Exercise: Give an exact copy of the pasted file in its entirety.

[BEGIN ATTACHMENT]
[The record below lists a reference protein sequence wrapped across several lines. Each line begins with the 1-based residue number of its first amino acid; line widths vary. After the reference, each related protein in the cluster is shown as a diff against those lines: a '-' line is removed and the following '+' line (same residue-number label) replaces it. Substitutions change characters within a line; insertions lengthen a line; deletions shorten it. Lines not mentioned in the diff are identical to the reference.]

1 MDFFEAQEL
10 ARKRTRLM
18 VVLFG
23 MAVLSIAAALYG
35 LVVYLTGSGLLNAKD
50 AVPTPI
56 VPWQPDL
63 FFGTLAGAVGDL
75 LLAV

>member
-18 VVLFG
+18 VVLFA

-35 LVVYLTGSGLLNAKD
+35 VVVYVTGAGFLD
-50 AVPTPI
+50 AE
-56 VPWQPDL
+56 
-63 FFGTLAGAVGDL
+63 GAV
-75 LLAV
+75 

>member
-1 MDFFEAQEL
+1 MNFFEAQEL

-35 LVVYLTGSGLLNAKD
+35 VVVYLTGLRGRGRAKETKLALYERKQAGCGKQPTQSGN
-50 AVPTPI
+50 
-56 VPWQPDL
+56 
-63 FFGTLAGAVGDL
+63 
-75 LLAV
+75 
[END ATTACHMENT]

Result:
[The record below lists a reference protein sequence wrapped across several lines. Each line begins with the 1-based residue number of its first amino acid; line widths vary. After the reference, each related protein in the cluster is shown as a diff against those lines: a '-' line is removed and the following '+' line (same residue-number label) replaces it. Substitutions change characters within a line; insertions lengthen a line; deletions shorten it. Lines not mentioned in the diff are identical to the reference.]

1 MDFFEAQEL
10 ARKRTRLM
18 VVLFG
23 MAVLSIAAALYG
35 LVVYLTGSGLLNAKD
50 AVPTPI
56 VPWQPDL
63 FFGTLAGAVGDL
75 LLAV

>member
-18 VVLFG
+18 VVLFA

-35 LVVYLTGSGLLNAKD
+35 VVVYVTGAGFLD
-50 AVPTPI
+50 AE
-56 VPWQPDL
+56 
-63 FFGTLAGAVGDL
+63 GAV
-75 LLAV
+75 

>member
-1 MDFFEAQEL
+1 MNFFEAQEL

-35 LVVYLTGSGLLNAKD
+35 VVVYLTGLRGRGRAKETKLALYERKQAGCGKQPTQSGN
-50 AVPTPI
+50 
-56 VPWQPDL
+56 
-63 FFGTLAGAVGDL
+63 
-75 LLAV
+75 